- Tendon reflexes deep. Asymmetry could be a sign of disease. The presence of inverted reflexes (such as arm flexion or triceps tapping) may be a sign of spinal cord or nerve root disease at the tested level. The grab reflex, Babinski reaction, lower and/or upper extremity clonus, and Hoffman’s sign are only a few examples of pathologic reflexes.
Relationship to Work of Neck Injury
A declaration about the likelihood that the sickness or injury is work-related is also included in this. If further information is required to assess if the condition is connected to the patient’s job, the doctor should make that known.
Spinal Cord Evaluation of Neck Injury
Additional investigation is necessary when the cause of injury, medical/clinical presentation, or history point to a potentially serious injury. Among the many neurological tests for potential spinal cord damage are:
- Proprioceptive sensory function, temperature, deep pressure, sharp and mild touch.
- Testing for strength.
- Perianal feeling and/or anal sphincter tone.
Abnormal reflexes in the lower and upper extremities of the upper and lower extremities are present.
- Fragmentary Spinal Cord Injury Syndrome Evidence:
- Anterior Cord Syndrome is defined by the retention of touch, vibration, and proprioception together with the loss of motor function, pain perception, and temperature below the level of the lesion. This is frequently observed following a serious compression or flexion injury. To check for a potential reversible compressive lesion needing prompt surgical intervention, an urgent CT or MRI scan is required. The incomplete syndromes have the poorest chances of recovery.
- Ipsilateral motor weakness, proprioceptive disruption, and contralateral changes in pain and temperature perception are the hallmarks of Brown-Sequard syndrome.
- Below the lesion’s level. In situations of lateral mass or penetrating trauma fracture, this is typically observed. Debridement of the open wound may be necessary even when surgery is not particularly required.
- Loss of bowel and bladder function with the maintenance of perianal feeling ng, sensory and motor disruption in all limbs—often the upper than the lower—are characteristics of central cord syndrome. Following hyperextension injuries, this is frequently observed in elderly individuals with spinal stenosis and an inflexible spine. Typically, surgery is not necessary.
- An uncommon disorder called posterior cord syndrome is characterized by intact motor function but the loss of feeling below the level of the damage.
Spinal cord lesions should be classified according to the American Spine Injury Association (ASIA) impairment scale.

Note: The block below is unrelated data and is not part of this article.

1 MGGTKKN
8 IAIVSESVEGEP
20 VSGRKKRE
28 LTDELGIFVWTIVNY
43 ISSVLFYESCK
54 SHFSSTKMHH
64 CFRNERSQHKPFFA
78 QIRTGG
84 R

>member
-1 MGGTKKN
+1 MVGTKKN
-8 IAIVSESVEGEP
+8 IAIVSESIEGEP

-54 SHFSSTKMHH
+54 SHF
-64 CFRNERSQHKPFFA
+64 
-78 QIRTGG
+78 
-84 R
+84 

Soft Tissue Injury Evaluation of Neck Injury
Traumatic injuries to the muscles, ligaments, tendons, and/or connective tissue are referred to as soft tissue injuries. The most frequent mechanism is abrupt neck hyperextension or hyperflexion.
One of these symptoms may also be caused by lateral acceleration or deceleration. Focused neurological symptoms are not present in a truly isolated cervical strain. Myofascial syndromes, somatic dysfunction, and cervical strain are examples of soft tissue injuries. Soft tissue and more serious cervical injuries can be divided into different categories using the Quebec Classification of Whiplash Associated Disorders:
Only neck discomfort, stiffness, or soreness are reported, with no physical symptoms. Muscle spasms are not likely to be caused by the injury. Includes mild cervical sprains, strains, or whiplash.
Musculoskeletal symptoms in the neck, such as a restricted range of motion. includes soft tissue injury-related muscle spasms, whiplash, cervical sprain, and cervicalgia, which causes headaches and damaged ligaments and facet joints in the neck.
Neurologic symptoms together with neck issues, such as reduced range of motion. includes cervicalgia with headaches, whiplash, cervicobrachialgia, and ruptured disc.
Neck pain accompanied by fracture or dislocation
Red Flags of Neck Injury
Red flags are observations that suggest potentially significant and urgent medical issues. The review of the history and physical examination should involve looking for warning signs. Acute fractures, acute dislocations, infections, tumors, increasing neurological deficits, cauda equina syndrome, and extraspinal illnesses are a few examples of these observations or signs in the cervical spine.
The New York Neck Injury Medical Treatment Guidelines contain modifications in clinical treatment brought on by the existence of “red flags,” and additional evaluation/consultation or urgent/emergency action may be necessary.
What our office can do if you have workers compensation History Taking and Physical Examination of Neck Injury